19 Nov 2014

6. Oona's morning

The autumn sneaked to Borough step by step. Mornings, the fresh air was mixed with a hint of fragrance of apples. Here and there you could see a thin trail of smoke climbing out of a chimney. If you walked through the market square you could smell fresh fish and coffee. Orange, red and yellow trees spotted the parks and gardens. The lake was foggy and mysterious.  
It was Wednesday and I was cycling to the University along the beach street when I saw Otto’s sister sitting on the sand near the shoreline. I jumped off the bicycle and walked to her. “Hey Oona. What are you doing here alone so early?” I asked.
She looked terrible. It was like a thin witch had growled from a cave to the surface of the earth. Well, she is a pretty girl, but this morning her hair was matted and make – up was messy. Her black gothic style clothes were dusty and dirty. She shivered.
She sighed and turned away without a word. I was sure that she had stayed on the beach for the night. “Ok, Oona. You don’t have to tell me anything. But, you must go home. Looks like you have a cold.” I said. She raised her blue eyes on me. “Buy me a coffee, Pete, will you?” “Of course, let’s go then.” I answered, and she got up and picked her rug sack from the sand.  When we got to the cycle path she sat onto the bike rack and I cycled us to the beach cafeteria. It was the quickest coffee pause ever. She did not say anything except “thanks” when she got the coffee. She drank it with one long sip and left. “Busy.” The cafĂ© seller said rolling her eyes.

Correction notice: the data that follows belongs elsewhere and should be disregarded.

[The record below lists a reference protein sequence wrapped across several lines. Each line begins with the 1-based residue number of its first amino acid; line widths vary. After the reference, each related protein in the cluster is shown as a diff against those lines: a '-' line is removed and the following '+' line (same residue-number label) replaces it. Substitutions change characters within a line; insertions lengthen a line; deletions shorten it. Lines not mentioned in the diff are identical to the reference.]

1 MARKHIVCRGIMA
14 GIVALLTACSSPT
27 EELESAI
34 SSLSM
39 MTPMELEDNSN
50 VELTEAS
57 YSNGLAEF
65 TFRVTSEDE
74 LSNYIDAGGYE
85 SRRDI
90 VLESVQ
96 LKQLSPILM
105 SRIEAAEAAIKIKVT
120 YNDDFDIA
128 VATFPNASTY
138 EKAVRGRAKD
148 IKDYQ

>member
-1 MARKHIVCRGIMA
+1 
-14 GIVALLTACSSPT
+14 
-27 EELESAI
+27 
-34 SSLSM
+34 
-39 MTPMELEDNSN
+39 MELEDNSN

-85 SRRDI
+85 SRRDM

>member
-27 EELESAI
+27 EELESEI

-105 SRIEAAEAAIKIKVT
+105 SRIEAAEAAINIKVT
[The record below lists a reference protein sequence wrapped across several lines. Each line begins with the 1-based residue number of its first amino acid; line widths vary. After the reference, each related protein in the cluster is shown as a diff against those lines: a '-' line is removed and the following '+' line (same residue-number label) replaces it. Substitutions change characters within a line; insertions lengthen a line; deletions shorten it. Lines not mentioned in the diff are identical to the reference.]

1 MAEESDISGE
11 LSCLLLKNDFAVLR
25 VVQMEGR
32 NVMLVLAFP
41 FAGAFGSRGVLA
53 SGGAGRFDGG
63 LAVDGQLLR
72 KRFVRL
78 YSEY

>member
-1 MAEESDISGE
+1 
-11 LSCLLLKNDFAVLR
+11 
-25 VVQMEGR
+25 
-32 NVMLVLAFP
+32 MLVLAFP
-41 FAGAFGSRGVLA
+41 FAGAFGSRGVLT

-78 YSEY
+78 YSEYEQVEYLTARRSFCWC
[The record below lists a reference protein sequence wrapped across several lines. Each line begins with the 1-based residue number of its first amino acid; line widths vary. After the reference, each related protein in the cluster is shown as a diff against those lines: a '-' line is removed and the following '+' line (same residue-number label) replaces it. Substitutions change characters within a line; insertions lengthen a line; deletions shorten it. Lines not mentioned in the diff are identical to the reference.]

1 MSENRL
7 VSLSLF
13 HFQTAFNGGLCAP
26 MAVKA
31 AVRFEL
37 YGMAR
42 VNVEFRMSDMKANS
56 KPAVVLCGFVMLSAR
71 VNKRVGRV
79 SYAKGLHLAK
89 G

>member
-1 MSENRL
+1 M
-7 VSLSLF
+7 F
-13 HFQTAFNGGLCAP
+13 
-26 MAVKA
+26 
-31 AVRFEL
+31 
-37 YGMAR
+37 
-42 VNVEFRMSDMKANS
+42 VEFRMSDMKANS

I texted to Otto: “I met Oona, she has a problem”.
“What?” Otto asked.
“IDK, ask her.” I typed.

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